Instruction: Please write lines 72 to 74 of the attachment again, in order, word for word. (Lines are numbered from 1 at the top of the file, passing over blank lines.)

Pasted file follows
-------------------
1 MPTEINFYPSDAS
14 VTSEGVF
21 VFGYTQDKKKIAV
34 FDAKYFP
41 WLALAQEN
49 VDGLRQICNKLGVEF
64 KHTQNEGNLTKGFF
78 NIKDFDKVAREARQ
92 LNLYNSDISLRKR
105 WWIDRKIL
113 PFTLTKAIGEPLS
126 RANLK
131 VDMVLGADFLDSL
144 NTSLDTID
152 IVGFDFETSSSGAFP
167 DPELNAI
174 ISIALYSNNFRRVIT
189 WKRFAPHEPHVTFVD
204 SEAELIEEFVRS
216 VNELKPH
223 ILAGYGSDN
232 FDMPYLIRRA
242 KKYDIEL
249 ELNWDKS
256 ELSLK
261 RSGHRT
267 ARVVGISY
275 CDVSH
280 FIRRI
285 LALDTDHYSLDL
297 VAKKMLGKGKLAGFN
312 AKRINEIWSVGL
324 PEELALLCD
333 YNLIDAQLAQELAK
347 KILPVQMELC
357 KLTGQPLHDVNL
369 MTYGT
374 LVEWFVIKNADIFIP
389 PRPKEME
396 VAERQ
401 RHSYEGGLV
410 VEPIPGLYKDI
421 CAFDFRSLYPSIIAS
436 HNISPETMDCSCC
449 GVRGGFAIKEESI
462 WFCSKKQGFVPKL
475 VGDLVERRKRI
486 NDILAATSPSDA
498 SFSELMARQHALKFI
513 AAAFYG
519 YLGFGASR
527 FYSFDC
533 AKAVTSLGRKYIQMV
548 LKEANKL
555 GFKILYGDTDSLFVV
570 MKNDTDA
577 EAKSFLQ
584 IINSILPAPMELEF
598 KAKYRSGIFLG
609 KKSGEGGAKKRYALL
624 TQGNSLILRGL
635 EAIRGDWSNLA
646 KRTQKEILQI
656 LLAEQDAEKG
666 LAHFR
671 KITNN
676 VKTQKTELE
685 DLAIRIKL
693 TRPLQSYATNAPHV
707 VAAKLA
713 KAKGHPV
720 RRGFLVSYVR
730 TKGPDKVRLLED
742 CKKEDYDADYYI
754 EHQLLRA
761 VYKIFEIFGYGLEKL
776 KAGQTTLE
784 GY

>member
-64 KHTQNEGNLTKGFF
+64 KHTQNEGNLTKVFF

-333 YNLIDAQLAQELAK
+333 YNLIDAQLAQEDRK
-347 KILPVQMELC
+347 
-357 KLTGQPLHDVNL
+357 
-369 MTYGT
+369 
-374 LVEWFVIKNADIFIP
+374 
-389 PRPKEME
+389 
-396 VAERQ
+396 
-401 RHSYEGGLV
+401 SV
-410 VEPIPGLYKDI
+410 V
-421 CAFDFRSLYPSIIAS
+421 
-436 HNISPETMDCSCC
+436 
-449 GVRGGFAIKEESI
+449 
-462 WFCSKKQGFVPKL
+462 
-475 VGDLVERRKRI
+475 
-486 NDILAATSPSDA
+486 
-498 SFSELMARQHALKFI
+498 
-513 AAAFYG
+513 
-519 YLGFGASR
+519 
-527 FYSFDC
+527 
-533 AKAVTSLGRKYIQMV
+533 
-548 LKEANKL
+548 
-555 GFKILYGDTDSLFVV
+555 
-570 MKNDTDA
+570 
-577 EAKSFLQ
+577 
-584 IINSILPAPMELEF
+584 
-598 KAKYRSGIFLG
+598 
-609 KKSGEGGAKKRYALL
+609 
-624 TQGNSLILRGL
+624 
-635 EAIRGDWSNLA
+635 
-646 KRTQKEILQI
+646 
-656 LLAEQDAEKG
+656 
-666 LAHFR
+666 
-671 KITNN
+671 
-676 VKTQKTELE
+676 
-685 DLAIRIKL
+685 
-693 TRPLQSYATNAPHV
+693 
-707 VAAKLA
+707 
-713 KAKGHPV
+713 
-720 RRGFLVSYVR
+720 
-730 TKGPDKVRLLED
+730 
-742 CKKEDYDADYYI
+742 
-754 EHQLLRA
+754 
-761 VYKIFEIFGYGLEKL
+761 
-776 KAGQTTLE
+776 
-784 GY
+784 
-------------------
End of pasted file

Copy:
720 RRGFLVSYVR
730 TKGPDKVRLLED
742 CKKEDYDADYYI